The U.S. engineering educational system has been generally slow in developing pedagogies that successfully promote innovative behaviors. Although numerous sources recognize the growing scope and complexity of challenges that lie ahead in the 21st century, engineering is struggling to balance its goals between the high-risk pursuit of innovation and the traditional problem-solving approach of producing functional, reliable applications. In short, engineering needs more creativity and interdisciplinary fluency, but not at the expense of its discipline-specific problem-solving skills. At the same time, engineering programs continue to struggle with attracting and retaining members of underrepresented populations—whose diversity could greatly contribute to innovation. Interestingly, this lack of diversity is often attributed to cultural traits of the field—often characterized as masculine, individualistic and function-oriented. Notably, students in fields that emphasize functionality (e.g. engineering) rather than creativity (e.g. industrial design) express higher levels of uncertainty avoidance. Together, these cultural dimensions of engineering continue to limit innovative practices, such as interdisciplinary collaboration, design thinking, and diversity of perspectives. The purpose of this study is to investigate patterns of cultural traits in students across disciplines, with the goal of building an actionable theory of engineering culture that can support pedagogies of inclusive and collaborative innovation.

Specifically, we are using Hofstede’s theory of dimensions of national culture to understand engineering disciplinary culture. We are using an instrument to evaluate the original four dimensions of national culture (power distance, uncertainty avoidance, individualism, masculinity) to see if the dimensions map to academic disciplines to explain how students develop skills to operate within and across disciplinary boundaries. Furthermore, we are exploring the relationships between these dimensions of disciplinary culture and student recruitment and retention, particularly for underrepresented groups.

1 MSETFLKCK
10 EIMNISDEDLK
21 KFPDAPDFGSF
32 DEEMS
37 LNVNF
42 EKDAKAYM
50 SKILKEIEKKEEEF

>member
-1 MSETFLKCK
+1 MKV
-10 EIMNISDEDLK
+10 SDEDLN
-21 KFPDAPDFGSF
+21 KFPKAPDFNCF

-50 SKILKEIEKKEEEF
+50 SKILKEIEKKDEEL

We are in the third year of a mixed methods study. During year 1, 1043 students from all the disciplines at one institution were surveyed. In year 2, 1199 undergraduate students across 6 institutions were surveyed, and 5 students in electrical and computer engineering were interviewed. During year 3, the survey will go out during the spring semester 2016, and 24 students will be interviewed. Quantitative results describe how undergraduate students in different disciplines understand their culture in terms of Hofstede’s dimensions. However, although we were able to confirm the validity of the instrument with the quantitative data collected, there have not been statistically significant differences between the majors studied, suggesting that the instrument used was to measure the dimensions of culture at the national level rather than at the academic level.

In order to continue exploring whether Hofstede’s national cultures map to disciplinary cultures in universities, we are collecting qualitative data (informed by the quantitative results) to obtain in-depth information of how students understand and perceive their disciplines in terms of Hofstede’s dimensions. Results from our research will provide valuable information to understand disciplinary cultures in engineering majors, and contribute to better understanding how to improve engineering culture to make engineers more innovative, to make engineering classrooms more welcoming and inclusive, and to make better decisions regarding curriculum development in engineering.

Murzi, H., & Martin, T., & McNair, L. D., & Paretti, M. C. (2016, June), A Longitudinal Study of the Dimensions of Disciplinary Culture to Enhance Innovation and Retention among Engineering Students Paper presented at 2016 ASEE Annual Conference & Exposition, New Orleans, Louisiana. 10.18260/p.26351